” ‘When does it (the ocean waves and roar) turn off?’ . . . We ask the same about God’s grace. Surely it will dry up and stop flowing, right? Wrong. Surely we will exhaust his goodness, won’t we? Never. We will, at some point, write too many checks on his mercy and love, correct? Incorrect.”- Max Lucado
“He doesn’t treat us as our sins deserve, not pay us back in full for our wrongs. As high as heaven is over the earth, so strong is his love to those who fear him. And as far as sunrise is from sunset, he has separated us from our sins.”- Psalm 103:10-12 (MSG).
Max Lucado concludes Chapter 9 of Never Alone with a charming story about Rosie, his first grandchild. At the age of three-and-a-half, Rosie saw the ocean for the first time. She watched and listened to the waves and the roar of the water. Finally, she asked, “When does it turn off?”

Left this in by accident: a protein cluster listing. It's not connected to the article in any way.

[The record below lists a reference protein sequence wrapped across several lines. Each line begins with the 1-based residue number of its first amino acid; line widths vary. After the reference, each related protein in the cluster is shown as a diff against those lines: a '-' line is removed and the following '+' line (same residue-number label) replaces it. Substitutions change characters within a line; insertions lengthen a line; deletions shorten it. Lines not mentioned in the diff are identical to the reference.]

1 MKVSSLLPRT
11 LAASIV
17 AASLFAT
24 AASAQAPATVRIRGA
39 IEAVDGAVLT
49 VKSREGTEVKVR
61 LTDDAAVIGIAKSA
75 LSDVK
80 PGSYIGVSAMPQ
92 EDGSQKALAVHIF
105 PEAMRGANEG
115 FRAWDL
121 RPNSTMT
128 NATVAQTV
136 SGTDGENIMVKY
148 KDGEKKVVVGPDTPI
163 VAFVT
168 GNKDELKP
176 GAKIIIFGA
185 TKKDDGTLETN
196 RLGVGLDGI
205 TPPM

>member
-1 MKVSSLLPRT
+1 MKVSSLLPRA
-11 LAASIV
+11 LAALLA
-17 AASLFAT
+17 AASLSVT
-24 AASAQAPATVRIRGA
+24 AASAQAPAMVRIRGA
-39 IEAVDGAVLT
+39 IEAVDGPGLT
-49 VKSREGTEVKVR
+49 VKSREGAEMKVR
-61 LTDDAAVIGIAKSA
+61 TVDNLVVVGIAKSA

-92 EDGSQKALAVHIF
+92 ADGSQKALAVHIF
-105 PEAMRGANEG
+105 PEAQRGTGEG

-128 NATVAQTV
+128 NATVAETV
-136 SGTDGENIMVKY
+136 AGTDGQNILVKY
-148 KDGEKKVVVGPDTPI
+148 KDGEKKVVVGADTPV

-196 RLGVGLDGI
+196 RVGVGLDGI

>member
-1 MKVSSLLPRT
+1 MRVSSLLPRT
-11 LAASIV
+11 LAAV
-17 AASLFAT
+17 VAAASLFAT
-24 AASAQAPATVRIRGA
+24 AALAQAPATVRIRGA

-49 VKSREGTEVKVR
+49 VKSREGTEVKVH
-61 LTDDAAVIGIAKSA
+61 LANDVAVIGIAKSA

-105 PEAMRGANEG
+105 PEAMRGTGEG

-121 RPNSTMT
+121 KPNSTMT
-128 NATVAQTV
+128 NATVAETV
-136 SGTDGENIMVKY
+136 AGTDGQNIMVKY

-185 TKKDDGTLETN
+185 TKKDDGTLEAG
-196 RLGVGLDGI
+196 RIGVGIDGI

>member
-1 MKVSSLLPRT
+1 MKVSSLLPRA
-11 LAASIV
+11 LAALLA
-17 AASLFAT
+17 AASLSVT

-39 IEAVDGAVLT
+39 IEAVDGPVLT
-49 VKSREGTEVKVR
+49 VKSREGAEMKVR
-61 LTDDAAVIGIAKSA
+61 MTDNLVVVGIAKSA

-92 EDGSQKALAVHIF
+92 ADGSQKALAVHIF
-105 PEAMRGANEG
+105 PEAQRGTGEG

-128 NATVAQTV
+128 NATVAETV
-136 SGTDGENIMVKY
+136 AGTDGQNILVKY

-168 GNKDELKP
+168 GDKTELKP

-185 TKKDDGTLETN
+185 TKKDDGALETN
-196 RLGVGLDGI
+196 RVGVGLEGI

Furthermore, Pastor Lucado observes, the Greek word tetelestai carries overtones of a business term. People used it to signify ‘paid in full’ on debts like levies or tributes. Above all, Max stresses, Christ’s word on the cross declares a finalized transaction. In addition, Christ then bowed his head and died. Because Christ lowered His head, He showed He was sovereign, even in death. His head didn’t fall forward or slump.
Recently Max placed an order in the drive-through of a Starbucks. As he pulled up to the window to pay, the attendant waved away his cash. The folks in the car ahead recognized Max from their church and wanted to pay for his coffee.
Most significantly, Max underscores, he did not refuse the gifts. say he needed no assistance, or dismiss the act of grace. Instead, he simply and gratefully received it. In conclusion, Max exhorts:
“I hope you will do the same. Receive this, the great miracle of mercy. Let the grace of God flow over you like a cleansing cascade, flushing out all dregs of guilt and shame. Nothing separates you from God.”
Today’s question: When do you feel that God’s grace will dry up and stop flowing? Please share.
Tomorrow’s blog: “The Society of Seekers – permissible doubts”